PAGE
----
NOTE: The volume of the audio on the Southern Cross footage must be adjusted to the same level as the audio on the Robotech: The Movie VHS footage for consistency sake.
5.) OTHER IMPORTANT DETAILS….
Even with all of the footage together, there are still extra details that must be addressed. First of all, the original Robotech Movie has fonts and titles over Megazone 23-Part 1 scenes where there are lacking in the original Megazone 23 footage. It’s difficult trying to match the fonts up exactly. I got close with the Haettenschweiler font. I’m sure the exact font can be downloaded and applied from the internet but I couldn’t find it nor did in a timely fashion.
The Cannon Films logo at the beginning of the film isn’t included in any of these DVD releases so I ended up taking the logo from one of Cannon Films’ other DVDs. It’s the same logo so anyone of their films will work. For the record: I ended up using the logo at the beginning of the “Cyborg” movie DVD starring Jean-Claude Van Damme.
Also, there are a few scenes where footage is reused, reversed, and even still Megazone 23 scenes that has the camera zooming in and panning around for the Robotech movie. This is especially present during the music video sequences involving the “Eve” character. The NeroVision software comes in handy here with a good duplication of all of these effects. They aren’t a perfect replication of the original movie, but they are good enough. Since Robotech: The Movie isn’t a widely seen/known movie, John Q. Public won’t know the difference.
6.) ASPECT RATIO
When all is and and done and pieced together, you will have the complete Robotech: The Movie reconstruction in the original 4:3 aspect ratio. For those who don’t know, most HDTV and theatrical features are in 16:9 aspect ratio. To convert a 4:3 to a 16:9 the 4:3 frame must be zoomed in until the horizontal lines of the scenes fill the wider 16:9 frame which results in the vertical portions of the scenes to be cropped out.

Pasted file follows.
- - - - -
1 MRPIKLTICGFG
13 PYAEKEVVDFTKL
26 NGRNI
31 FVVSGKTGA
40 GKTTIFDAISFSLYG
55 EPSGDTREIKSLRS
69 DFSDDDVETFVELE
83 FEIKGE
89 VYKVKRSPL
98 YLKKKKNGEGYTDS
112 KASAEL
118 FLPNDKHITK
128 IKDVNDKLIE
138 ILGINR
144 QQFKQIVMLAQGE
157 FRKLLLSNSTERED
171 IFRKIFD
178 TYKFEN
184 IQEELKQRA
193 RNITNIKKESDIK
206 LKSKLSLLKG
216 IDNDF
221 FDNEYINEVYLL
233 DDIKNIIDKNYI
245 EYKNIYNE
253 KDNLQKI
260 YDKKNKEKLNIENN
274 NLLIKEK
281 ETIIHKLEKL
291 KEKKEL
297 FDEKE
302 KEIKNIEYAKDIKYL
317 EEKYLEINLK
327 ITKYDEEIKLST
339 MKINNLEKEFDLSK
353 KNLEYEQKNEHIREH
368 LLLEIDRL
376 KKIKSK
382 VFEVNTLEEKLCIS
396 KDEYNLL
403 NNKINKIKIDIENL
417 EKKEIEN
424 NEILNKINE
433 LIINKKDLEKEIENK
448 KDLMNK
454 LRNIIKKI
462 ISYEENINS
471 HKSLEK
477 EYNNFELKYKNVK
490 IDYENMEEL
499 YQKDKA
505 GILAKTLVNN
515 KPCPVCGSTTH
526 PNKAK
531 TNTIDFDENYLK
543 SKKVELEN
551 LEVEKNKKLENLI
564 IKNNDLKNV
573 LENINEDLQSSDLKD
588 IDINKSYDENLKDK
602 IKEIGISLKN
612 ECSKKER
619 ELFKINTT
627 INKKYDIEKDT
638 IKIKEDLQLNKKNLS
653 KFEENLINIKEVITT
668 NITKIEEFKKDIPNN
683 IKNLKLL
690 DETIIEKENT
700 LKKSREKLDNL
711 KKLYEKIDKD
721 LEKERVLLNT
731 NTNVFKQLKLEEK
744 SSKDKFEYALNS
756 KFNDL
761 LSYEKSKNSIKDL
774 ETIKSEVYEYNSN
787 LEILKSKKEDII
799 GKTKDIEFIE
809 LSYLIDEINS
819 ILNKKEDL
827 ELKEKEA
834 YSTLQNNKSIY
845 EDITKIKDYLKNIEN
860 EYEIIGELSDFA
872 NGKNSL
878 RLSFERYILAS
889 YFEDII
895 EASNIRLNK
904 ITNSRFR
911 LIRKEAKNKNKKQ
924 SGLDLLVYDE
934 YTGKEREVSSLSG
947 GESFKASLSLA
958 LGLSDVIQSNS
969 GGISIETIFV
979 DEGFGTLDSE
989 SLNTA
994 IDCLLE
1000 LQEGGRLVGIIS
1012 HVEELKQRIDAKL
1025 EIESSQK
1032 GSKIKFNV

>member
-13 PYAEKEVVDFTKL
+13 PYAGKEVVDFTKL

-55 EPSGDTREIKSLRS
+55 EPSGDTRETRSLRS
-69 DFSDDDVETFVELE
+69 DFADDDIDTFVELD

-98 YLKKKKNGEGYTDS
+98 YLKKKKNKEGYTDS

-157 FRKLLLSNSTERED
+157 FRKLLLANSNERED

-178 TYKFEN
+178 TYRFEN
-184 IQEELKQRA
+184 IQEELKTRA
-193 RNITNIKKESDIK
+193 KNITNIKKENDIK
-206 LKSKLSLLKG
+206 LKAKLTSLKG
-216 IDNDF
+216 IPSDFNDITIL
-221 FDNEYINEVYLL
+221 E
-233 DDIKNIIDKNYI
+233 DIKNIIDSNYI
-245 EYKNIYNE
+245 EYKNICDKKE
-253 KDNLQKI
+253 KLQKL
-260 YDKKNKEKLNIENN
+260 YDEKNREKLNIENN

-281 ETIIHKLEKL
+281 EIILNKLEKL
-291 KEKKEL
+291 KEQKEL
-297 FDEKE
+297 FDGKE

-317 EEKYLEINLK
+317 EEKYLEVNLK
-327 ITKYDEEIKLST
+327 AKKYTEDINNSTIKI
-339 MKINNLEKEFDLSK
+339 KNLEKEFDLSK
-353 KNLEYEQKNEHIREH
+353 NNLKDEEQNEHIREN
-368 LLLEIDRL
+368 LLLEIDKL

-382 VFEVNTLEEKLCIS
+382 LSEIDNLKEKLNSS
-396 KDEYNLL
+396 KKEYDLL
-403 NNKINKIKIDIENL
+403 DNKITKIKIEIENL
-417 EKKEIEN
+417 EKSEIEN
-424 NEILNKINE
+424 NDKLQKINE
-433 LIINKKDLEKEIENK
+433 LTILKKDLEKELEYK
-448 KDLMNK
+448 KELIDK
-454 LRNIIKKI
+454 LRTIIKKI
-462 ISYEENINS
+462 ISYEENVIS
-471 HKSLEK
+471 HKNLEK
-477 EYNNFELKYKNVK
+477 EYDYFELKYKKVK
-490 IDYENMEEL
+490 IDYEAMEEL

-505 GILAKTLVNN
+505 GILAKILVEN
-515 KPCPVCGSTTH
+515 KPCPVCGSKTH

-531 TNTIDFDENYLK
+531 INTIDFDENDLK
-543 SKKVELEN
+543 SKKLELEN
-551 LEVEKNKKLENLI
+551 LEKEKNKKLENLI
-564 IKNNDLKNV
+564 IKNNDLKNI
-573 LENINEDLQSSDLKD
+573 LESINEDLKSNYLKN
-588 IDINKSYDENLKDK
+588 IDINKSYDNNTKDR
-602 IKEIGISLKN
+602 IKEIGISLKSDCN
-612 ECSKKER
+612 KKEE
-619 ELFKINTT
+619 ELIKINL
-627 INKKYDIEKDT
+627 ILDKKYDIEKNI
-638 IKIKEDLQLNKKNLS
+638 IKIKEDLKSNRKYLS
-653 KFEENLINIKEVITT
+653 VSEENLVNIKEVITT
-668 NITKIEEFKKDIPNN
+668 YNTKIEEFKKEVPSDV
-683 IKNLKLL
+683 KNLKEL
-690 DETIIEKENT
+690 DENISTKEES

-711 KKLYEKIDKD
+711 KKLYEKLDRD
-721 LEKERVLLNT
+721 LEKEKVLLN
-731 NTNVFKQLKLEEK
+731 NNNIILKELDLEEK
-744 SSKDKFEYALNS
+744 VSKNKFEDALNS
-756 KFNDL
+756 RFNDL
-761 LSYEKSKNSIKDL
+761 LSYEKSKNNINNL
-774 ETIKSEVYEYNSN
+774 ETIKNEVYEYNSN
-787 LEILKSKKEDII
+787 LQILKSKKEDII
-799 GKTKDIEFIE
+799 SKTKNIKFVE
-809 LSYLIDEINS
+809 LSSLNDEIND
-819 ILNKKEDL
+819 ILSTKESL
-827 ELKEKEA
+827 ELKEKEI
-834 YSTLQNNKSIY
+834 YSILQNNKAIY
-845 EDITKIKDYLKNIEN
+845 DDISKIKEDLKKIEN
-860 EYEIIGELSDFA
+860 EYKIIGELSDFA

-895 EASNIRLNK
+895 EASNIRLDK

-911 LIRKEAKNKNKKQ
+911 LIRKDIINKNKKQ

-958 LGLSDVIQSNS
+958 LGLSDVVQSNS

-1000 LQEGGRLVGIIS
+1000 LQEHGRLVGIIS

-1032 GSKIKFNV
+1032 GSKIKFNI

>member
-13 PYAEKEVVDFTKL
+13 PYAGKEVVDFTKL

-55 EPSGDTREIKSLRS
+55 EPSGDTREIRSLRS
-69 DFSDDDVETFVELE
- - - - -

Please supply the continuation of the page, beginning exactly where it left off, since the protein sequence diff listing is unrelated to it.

I then converted the aspect ratio to 16:9 for a few reasons: FIREST- Since this was a theatrical movie, I wanted the aspect ratio to 16:9 to mimic what was shown in the theaters. SECOND – the vertical dropping allows the subtitles in the Megazone 23 Alternate Ending footage to be cropped out.
This is also a very TEDIOUS and ANNOYING procedure but not quite as bad as the original splicing of the Megazone 23 footage. The NeroVision software does have a feature that will automatically convert the 4:3 to 16:9 except it does a mediocre job in the sense that it just focuses on the middle of the scene so heads can be cut off or if something important is happening on the ground, it will also be cut off. Every scene must be manually examined while converting from 4:3 to 16:9 so that the 16:9 rectangular area can be placed in the proper position from scene to scene so that the important parts of each scene are included in the viewing zone. Even then, some sacrifices must be made per scene.
Once all of this has been done, you should end up with the closest thing to a re-mastered, reconstructed “Robotech: The Movie” as it was briefly seen in 1986. I’d say that the only downside to finally achieving the finished product is that the actual movie itself really isn’t very good.
So this begs the question: Is this entire project worth the time and effort? For me it was because
1.) I’d never done anything like this before
2.) I have a one of a kind version of highly sought after movie.
So, for Robotech purists who enjoy video editing? Yes. Everyone else? Probably not. Really, the movie itself just stinks on ice and I can see why the producers wanted it buried.
Still, I’m going to try and upload some pics or videos from my reconstructed version for all to see so it will prove that I’m not some random person just telling fairy tales.
In the meantime, best wishes to all!